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Mobile Web Order:
Competitive Benchmarking

Project Overview

A qualitative study running usability tests on our design and on the designs of our top two competitors. This study is focused on specific user tasks and gives an in-depth look at key areas and functions of the site.

My Contributions
  • Outlined study goals and metrics

  • Identified competitors and test criteria

  • Created test script

  • Analysis & documentation of results

  • Determined formal recommendations / next steps

  • Communicated results to stakeholders 

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- My Process -

Web Order Competitive Benchmark:


Goal of Repeatable Benchmarking:

  • Measure our design vs our top-identified competitors

  • Take an in-depth look at how our competitors solve the same problems

    • What they are doing

    • How they are doing it

    • What is and is not working for them

  • Track improvements of the experience over time while also tracking
    the improvements of our competitors


    Study to be run quarterly 


   I chose to approach this study as an unmoderated usability test, so as to not influence the natural decision-making of the user.
   This also allowed user's to complete the study in a realistic environmental context.

Recruitment Method

    For this benchmark, I recruited participants through All participants were set in the same geographic location, identified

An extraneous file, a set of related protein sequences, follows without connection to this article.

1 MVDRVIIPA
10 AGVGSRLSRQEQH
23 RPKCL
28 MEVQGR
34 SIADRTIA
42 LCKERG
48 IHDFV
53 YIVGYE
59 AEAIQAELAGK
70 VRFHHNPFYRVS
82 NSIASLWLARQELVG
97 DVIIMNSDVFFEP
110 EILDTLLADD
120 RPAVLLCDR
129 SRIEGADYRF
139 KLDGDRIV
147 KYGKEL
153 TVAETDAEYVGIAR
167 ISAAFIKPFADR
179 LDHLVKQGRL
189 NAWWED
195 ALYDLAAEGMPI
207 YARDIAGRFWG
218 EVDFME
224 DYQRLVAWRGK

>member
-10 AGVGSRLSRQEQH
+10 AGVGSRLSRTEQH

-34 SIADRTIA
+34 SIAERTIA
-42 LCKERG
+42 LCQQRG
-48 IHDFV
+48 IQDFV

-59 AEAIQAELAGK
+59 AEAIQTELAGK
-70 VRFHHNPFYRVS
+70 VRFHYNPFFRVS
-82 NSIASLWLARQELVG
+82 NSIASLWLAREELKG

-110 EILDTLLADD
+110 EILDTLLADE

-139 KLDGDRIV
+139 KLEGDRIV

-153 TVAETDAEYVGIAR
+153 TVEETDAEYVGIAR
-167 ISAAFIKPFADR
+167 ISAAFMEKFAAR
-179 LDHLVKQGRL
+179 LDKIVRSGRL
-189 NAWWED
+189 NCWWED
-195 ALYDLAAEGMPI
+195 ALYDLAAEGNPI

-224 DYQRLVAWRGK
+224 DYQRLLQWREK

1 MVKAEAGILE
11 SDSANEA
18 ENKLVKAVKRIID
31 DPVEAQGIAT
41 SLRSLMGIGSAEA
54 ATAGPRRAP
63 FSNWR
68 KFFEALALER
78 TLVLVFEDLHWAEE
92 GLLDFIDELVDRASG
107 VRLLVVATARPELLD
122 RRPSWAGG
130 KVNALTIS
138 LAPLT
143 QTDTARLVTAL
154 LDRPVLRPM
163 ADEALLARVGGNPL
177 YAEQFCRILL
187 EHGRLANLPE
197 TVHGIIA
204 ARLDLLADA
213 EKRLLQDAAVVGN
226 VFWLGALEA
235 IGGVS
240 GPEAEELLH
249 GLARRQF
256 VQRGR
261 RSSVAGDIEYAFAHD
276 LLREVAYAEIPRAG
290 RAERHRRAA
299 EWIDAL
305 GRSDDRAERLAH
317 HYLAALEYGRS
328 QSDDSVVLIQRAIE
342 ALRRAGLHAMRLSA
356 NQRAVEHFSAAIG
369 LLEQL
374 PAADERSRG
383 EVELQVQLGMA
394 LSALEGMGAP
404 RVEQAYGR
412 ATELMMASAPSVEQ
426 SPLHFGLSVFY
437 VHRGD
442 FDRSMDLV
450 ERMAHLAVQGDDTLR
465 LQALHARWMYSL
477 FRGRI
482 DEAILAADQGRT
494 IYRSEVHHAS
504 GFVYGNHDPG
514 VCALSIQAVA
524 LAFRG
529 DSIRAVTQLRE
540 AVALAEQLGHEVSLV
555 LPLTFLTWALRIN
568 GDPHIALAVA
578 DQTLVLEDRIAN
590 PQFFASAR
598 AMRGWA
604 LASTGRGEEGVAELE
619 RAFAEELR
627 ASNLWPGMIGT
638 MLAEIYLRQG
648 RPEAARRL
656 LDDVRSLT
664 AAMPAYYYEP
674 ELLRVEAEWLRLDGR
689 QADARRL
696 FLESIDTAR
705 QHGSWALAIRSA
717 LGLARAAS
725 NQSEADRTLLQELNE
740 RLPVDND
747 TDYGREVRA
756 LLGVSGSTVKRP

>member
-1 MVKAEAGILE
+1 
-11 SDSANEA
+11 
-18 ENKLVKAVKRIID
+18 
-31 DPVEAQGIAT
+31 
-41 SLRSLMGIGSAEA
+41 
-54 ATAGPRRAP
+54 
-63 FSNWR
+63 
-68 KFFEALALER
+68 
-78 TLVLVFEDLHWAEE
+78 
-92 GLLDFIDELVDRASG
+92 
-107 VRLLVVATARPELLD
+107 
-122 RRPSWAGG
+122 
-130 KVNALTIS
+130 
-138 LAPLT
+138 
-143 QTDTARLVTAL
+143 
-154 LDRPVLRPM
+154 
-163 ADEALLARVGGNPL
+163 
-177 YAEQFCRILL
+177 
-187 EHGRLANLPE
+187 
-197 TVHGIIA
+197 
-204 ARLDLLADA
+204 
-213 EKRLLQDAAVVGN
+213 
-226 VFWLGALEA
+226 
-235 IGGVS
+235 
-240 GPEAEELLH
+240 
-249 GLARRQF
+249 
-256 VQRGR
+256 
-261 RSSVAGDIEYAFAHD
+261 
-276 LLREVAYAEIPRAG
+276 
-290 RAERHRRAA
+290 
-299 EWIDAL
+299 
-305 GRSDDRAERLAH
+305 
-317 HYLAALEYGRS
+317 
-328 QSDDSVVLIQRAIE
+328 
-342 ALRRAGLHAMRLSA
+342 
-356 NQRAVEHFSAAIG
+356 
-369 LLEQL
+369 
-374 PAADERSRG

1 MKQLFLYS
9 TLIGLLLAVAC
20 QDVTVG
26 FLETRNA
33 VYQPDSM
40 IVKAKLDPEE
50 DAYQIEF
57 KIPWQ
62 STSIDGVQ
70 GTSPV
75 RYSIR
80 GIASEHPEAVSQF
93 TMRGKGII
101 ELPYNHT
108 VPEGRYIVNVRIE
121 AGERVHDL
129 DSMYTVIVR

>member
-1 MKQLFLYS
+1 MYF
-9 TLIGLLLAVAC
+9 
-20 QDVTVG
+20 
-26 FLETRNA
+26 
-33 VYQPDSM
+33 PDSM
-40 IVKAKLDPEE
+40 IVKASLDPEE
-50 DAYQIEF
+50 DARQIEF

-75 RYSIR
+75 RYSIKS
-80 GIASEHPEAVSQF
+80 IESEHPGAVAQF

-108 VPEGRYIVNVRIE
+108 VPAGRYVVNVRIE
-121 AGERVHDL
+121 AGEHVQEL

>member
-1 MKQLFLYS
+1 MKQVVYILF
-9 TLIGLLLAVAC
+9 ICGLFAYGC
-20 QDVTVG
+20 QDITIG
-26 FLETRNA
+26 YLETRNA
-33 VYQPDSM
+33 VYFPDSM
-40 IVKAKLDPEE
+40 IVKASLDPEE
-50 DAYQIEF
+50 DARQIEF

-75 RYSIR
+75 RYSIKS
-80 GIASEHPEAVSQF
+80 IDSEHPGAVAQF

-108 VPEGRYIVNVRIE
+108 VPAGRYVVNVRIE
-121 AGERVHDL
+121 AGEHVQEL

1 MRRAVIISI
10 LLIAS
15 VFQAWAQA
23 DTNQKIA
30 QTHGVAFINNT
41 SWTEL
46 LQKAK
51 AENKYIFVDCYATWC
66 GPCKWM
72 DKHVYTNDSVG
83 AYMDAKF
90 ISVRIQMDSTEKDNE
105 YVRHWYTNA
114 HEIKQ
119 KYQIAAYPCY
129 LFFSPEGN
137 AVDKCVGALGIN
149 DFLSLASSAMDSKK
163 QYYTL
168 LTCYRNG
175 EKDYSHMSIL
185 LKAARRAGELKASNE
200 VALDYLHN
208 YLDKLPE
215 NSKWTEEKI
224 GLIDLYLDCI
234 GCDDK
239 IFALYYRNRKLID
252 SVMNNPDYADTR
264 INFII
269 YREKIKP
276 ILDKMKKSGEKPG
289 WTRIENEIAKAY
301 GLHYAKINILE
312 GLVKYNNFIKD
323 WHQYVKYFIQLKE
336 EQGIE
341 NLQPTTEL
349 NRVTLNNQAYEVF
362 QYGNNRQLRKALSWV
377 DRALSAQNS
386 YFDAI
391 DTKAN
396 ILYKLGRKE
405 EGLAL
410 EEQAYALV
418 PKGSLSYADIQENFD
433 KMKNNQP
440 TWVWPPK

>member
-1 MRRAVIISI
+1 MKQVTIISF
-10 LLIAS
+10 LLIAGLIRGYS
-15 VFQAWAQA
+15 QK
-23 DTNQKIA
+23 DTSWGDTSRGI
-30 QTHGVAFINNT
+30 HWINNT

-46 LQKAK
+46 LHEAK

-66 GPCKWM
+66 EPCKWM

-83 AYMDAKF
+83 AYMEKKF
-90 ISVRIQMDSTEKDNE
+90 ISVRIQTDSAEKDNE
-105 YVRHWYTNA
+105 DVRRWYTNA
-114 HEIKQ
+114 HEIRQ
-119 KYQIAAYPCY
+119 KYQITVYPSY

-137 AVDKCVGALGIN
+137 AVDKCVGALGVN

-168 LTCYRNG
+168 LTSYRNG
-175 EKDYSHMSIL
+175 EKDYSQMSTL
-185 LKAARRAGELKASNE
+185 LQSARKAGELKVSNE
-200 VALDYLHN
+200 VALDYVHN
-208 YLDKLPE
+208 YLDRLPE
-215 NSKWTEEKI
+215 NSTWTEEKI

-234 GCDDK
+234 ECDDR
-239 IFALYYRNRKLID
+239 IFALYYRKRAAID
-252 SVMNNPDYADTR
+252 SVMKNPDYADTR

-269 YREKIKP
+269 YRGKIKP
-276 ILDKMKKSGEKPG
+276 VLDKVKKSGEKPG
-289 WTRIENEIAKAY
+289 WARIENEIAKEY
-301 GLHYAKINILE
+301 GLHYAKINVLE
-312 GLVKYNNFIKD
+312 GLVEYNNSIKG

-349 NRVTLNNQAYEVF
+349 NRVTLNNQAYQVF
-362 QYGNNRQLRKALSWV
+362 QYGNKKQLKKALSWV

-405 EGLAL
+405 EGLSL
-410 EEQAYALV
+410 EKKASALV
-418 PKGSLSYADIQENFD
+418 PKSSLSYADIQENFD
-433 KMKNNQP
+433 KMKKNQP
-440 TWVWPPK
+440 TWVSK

as one of our main target markets. Each participant went through a screener of having ordered a similar type of cuisine on mobile web 

    order in the past to allow for feedback to be compared to past experiences.


    Due to the ordering experience requiring participants to enter personal information such as address, name and payment details, I was unable
    to run a full test with participants placing a real order. This restriction came with the software I was using, not allowing for
    the capture of any personal identifying information. As a result, I provided users with an address and payment details which they were asked
    to enter during the task.

Core Tasks

  1. Input delivery address

  2. Browse the menu & add items to order

  3. Navigate to the checkout

  4. Add payment details


  • Successful task completion: % of tasks that test participants complete correctly

  • Critical errors: Errors that block the user from successfully completing a task

  • Non-critical errors: Error that does not affect the ability to successfully complete a task but does impose a lag in the experience

  • Task Satisfaction: How participants felt about the task

  • Test Satisfaction: How participants felt about the overall experience

  • SUPR-Q (Standardised User Experience Percentile Rank Questionnaire) 


    From this study, I was able to identify key areas for improvement and build a foundation for what makes a mobile web order experience


What is most important to our users:
  1. Social Desirability: Users are heavily impacted by ratings/reviews when it comes to ordering food online. As white-label platforms are without these, we have to find alternative ways to build trust between the restaurant and the consumer.

  2. Convenience: A user's primary motive for ordering food is the fact that it is low effort. Their goal is low effort — high reward.

  3. Efficiency: Users are most likely to order online when with at least one other person. The faster they can get back to their social environment the better the experience.


Next Steps
  • Recommendations presented to PMs & Head of Product

  • Recommendations to be translated into backlog items in Jira (ranked by severity)

  • Follow-up benchmark to run in the next quarter

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